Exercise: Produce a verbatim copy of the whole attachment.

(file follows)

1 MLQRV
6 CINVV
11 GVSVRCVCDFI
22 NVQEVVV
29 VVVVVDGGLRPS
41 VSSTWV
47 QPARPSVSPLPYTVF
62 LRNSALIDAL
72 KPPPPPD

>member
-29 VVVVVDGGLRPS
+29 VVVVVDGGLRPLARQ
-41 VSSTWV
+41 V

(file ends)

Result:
1 MLQRV
6 CINVV
11 GVSVRCVCDFI
22 NVQEVVV
29 VVVVVDGGLRPS
41 VSSTWV
47 QPARPSVSPLPYTVF
62 LRNSALIDAL
72 KPPPPPD

>member
-29 VVVVVDGGLRPS
+29 VVVVVDGGLRPLARQ
-41 VSSTWV
+41 V